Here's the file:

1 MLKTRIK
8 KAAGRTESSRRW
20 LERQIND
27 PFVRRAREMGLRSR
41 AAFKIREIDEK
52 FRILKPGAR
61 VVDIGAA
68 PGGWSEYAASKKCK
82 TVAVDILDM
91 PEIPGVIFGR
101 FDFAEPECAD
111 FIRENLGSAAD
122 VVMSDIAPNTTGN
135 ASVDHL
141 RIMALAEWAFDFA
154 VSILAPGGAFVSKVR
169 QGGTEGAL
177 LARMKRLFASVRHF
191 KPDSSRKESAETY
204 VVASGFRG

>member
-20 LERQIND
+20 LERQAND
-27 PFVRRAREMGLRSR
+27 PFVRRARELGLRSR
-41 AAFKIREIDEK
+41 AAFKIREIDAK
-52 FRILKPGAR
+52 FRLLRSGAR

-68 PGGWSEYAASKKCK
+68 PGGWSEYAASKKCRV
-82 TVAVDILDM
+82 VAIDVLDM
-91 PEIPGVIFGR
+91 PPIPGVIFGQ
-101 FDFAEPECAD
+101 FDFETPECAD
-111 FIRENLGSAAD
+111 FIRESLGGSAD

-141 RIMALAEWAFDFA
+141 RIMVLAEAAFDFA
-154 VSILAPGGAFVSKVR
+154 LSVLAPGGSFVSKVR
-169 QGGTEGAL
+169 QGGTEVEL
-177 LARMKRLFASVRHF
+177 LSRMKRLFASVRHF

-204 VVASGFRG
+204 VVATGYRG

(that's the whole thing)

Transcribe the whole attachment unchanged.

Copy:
1 MLKTRIK
8 KAAGRTESSRRW
20 LERQIND
27 PFVRRAREMGLRSR
41 AAFKIREIDEK
52 FRILKPGAR
61 VVDIGAA
68 PGGWSEYAASKKCK
82 TVAVDILDM
91 PEIPGVIFGR
101 FDFAEPECAD
111 FIRENLGSAAD
122 VVMSDIAPNTTGN
135 ASVDHL
141 RIMALAEWAFDFA
154 VSILAPGGAFVSKVR
169 QGGTEGAL
177 LARMKRLFASVRHF
191 KPDSSRKESAETY
204 VVASGFRG

>member
-20 LERQIND
+20 LERQAND
-27 PFVRRAREMGLRSR
+27 PFVRRARELGLRSR
-41 AAFKIREIDEK
+41 AAFKIREIDAK
-52 FRILKPGAR
+52 FRLLRSGAR

-68 PGGWSEYAASKKCK
+68 PGGWSEYAASKKCRV
-82 TVAVDILDM
+82 VAIDVLDM
-91 PEIPGVIFGR
+91 PPIPGVIFGQ
-101 FDFAEPECAD
+101 FDFETPECAD
-111 FIRENLGSAAD
+111 FIRESLGGSAD

-141 RIMALAEWAFDFA
+141 RIMVLAEAAFDFA
-154 VSILAPGGAFVSKVR
+154 LSVLAPGGSFVSKVR
-169 QGGTEGAL
+169 QGGTEVEL
-177 LARMKRLFASVRHF
+177 LSRMKRLFASVRHF

-204 VVASGFRG
+204 VVATGYRG